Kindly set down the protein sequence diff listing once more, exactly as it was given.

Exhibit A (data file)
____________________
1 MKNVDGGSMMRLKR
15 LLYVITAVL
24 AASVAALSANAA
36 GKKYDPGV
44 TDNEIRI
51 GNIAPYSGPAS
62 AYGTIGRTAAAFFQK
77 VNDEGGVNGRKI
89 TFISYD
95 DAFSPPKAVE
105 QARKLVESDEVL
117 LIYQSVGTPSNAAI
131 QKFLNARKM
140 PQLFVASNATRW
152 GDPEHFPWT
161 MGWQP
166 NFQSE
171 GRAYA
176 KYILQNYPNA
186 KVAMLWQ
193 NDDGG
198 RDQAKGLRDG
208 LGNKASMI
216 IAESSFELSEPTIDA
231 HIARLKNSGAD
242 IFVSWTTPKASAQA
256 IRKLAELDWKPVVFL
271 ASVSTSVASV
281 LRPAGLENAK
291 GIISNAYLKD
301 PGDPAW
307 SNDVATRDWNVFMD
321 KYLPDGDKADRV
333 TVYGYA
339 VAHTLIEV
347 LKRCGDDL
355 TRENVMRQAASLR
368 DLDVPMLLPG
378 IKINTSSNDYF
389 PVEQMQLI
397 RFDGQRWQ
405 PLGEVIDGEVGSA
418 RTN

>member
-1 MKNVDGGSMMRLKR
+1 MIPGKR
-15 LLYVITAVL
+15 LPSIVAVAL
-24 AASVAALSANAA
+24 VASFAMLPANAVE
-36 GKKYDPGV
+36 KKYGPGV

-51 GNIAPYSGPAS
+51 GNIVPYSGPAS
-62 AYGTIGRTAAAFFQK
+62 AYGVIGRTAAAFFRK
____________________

1 MKNVDGGSMMRLKR
15 LLYVITAVL
24 AASVAALSANAA
36 GKKYDPGV
44 TDNEIRI
51 GNIAPYSGPAS
62 AYGTIGRTAAAFFQK
77 VNDEGGVNGRKI
89 TFISYD
95 DAFSPPKAVE
105 QARKLVESDEVL
117 LIYQSVGTPSNAAI
131 QKFLNARKM
140 PQLFVASNATRW
152 GDPEHFPWT
161 MGWQP
166 NFQSE
171 GRAYA
176 KYILQNYPNA
186 KVAMLWQ
193 NDDGG
198 RDQAKGLRDG
208 LGNKASMI
216 IAESSFELSEPTIDA
231 HIARLKNSGAD
242 IFVSWTTPKASAQA
256 IRKLAELDWKPVVFL
271 ASVSTSVASV
281 LRPAGLENAK
291 GIISNAYLKD
301 PGDPAW
307 SNDVATRDWNVFMD
321 KYLPDGDKADRV
333 TVYGYA
339 VAHTLIEV
347 LKRCGDDL
355 TRENVMRQAASLR
368 DLDVPMLLPG
378 IKINTSSNDYF
389 PVEQMQLI
397 RFDGQRWQ
405 PLGEVIDGEVGSA
418 RTN

>member
-1 MKNVDGGSMMRLKR
+1 MIPGKR
-15 LLYVITAVL
+15 LPSIVAVAL
-24 AASVAALSANAA
+24 VASFAMLPANAVE
-36 GKKYDPGV
+36 KKYGPGV

-51 GNIAPYSGPAS
+51 GNIVPYSGPAS
-62 AYGTIGRTAAAFFQK
+62 AYGVIGRTAAAFFRK